Happy Wednesday! Megan here.
Weather check: Keep an eye on a potential weekend storm.
Something not local: If you're watching the situation in Ukraine right now and looking for a reliable on-the-ground news source, I'd like to point you to the Kyiv Independent. This startup news outlet is only three months old and now covering a war.
- Sioux Falls Simplified has made a small donation to the Kyiv Independent to support the important coverage they're doing and the role they're playing in keeping the world informed.
This week, get ready for a lot of city news! I've got a rundown of who'll be on the April 12 ballot (plenty more election coverage – including voter guides – to come, don't worry). I've also got a closer look at one-time bonuses for city employees, details on the city's sustainability plan, and I'll introduce you to a cool new citywide reading program.
Phew. Ok. And now, news:
City employees get $2,000 bonuses – why it matters and what's next
Simplified: City employees will get a one-time $2,000 bonus and will accrue vacation time more rapidly after a pair of measures passed City Council Tuesday night.
Why it matters
- In the last couple years, the city has seen a slightly higher rate of turnover as well as more job openings and fewer applicants, according to city Human Resources Director Bill O'Toole.
- The city is taking a two-pronged approach to solving this, O'Toole said. First, the $2,000 one-time bonuses – which will cost the city a total of just under $2.5 million – aim to cover the gap between wage increases and inflation. Second, the city is also doing a comprehensive wage and benefit study to find a longer-term solution.
- Critics of the plan – including mayoral candidate David Zokaites – questioned the timing of the bonuses and posited that the plan was a way to "buy" votes ahead of the election, though councilors and labor representatives alike said that wasn't the case.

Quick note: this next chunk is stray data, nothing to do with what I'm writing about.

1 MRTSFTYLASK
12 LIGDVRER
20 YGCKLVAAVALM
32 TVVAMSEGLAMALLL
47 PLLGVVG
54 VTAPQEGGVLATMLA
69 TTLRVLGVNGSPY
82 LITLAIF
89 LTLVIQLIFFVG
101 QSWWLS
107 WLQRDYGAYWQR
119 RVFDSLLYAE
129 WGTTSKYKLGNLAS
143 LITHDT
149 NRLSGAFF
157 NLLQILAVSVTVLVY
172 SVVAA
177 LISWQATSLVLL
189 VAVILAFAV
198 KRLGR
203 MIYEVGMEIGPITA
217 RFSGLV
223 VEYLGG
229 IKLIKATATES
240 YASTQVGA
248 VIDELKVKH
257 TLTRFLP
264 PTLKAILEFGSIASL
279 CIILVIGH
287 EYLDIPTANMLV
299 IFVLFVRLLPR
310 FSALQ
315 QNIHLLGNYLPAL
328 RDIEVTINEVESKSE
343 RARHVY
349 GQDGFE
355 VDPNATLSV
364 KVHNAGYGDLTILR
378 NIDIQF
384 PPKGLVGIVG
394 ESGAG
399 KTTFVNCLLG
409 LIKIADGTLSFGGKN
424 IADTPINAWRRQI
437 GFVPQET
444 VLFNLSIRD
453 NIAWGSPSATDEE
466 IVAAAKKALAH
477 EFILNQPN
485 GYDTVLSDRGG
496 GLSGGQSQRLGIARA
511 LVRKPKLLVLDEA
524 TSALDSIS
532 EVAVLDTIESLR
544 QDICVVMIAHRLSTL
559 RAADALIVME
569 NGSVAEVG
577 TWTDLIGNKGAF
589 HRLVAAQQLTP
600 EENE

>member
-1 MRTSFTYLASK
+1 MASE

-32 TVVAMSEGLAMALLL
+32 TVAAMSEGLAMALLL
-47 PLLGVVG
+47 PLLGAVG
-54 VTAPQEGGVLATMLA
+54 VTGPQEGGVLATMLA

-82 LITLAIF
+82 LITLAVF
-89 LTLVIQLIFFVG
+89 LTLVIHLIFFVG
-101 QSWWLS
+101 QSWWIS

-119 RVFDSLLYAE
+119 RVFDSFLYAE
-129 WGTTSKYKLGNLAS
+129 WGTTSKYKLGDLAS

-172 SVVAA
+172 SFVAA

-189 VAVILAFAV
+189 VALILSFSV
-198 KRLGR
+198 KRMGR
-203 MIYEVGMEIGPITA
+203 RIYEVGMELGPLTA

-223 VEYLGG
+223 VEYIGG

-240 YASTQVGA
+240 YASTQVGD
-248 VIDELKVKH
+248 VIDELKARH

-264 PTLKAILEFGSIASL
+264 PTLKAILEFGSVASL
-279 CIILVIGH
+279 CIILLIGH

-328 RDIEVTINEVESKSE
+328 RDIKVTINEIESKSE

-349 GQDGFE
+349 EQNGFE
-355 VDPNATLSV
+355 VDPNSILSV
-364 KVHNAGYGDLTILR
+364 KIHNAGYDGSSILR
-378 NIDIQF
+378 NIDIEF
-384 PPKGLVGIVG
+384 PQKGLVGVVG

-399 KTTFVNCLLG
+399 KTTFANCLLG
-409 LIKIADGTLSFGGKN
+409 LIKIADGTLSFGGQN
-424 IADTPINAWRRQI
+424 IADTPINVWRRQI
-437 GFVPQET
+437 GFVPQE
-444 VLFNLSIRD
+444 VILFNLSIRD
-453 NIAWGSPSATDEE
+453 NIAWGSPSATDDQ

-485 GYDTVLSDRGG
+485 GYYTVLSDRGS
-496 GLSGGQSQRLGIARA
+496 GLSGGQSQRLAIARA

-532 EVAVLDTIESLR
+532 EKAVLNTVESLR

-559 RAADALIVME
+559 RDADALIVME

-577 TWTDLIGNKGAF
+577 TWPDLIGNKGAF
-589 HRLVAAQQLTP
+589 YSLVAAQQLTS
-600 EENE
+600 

"There was no question to us that it was time to do something," O'Toole told Sioux Falls Simplified.
Here's the city's plan to achieve net zero emissions by 2050
Simplified: The City of Sioux Falls wants to reach net zero greenhouse gas emissions by 2050. It's all part of a 120-page Sustainability Climate Action Plan released this week.
Why it matters
- While Sioux Falls has had sustainability plans in the past, Mayor Paul TenHaken called this the first "real, comprehensive" plan for addressing sustainability and taking action to fight climate change. The city's Sustainability Director Holly Meier spent the last year and a half leading the effort to put this plan together.
- The two main goals of the plan are to 1) achieve net zero emissions by 2050 and 2) prioritize social equity, specifically because the negative affects of climate change tend to disproportionately affect what the plan calls "vulnerable populations" including people of color.